‘In 1976 I discovered Ebola – now I fear an unimaginable tragedy’
Peter Piot was a researcher at a lab in Antwerp when a pilot brought him a blood sample from a Belgian nun who had fallen mysteriously ill in Zaire•
By Rafaela von Bredow and Veronika Hackenbroch
Professor Piot, as a young scientist in Antwerp, you were part of the team that discovered the Ebola virus in 1976. How did it happen?
I still remember exactly. One day in September, a pilot from Sabena Airlines brought us a shiny blue Thermos and a letter from a doctor in Kinshasa in what was then Zaire. In the Thermos, he wrote, there was a blood sample from a Belgian nun who had recently fallen ill from a mysterious sickness in Yambuku, a remote village in the northern part of the country. He asked us to test the sample for yellow fever.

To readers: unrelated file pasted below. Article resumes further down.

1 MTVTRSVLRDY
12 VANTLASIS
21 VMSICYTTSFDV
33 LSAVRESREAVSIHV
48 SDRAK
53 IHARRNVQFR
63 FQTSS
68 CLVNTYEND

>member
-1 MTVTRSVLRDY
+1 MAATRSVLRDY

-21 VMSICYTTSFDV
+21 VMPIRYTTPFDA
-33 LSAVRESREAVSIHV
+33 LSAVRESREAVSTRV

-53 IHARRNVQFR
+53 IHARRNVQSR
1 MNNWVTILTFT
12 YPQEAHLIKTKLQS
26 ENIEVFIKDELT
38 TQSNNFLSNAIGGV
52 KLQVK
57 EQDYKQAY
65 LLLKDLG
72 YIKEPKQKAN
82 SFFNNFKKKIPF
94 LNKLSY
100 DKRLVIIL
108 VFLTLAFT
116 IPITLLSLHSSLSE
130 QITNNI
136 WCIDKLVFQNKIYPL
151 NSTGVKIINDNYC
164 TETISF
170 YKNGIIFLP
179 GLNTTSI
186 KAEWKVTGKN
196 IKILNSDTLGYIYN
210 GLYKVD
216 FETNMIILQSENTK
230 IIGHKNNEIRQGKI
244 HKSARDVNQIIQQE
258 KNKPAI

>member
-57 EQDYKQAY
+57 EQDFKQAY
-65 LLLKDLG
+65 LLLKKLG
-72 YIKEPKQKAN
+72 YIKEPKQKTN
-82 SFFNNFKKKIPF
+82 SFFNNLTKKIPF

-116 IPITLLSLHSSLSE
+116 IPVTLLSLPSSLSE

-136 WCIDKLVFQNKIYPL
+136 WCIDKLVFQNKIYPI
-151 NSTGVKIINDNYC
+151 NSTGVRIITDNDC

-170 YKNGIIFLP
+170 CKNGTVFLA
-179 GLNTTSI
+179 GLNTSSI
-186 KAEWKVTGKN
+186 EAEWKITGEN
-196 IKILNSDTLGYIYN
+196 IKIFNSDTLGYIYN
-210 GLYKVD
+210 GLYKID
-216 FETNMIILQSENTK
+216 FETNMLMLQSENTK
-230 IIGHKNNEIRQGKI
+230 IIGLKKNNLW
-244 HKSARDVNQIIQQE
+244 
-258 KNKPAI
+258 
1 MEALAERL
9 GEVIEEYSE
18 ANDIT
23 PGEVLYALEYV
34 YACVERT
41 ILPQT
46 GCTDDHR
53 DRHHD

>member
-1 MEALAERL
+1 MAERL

These days, Ebola may only be researched in high-security laboratories. How did you protect yourself back then?
We had no idea how dangerous the virus was. And there were no high-security labs in Belgium. We just wore our white lab coats and protective gloves…. MORE
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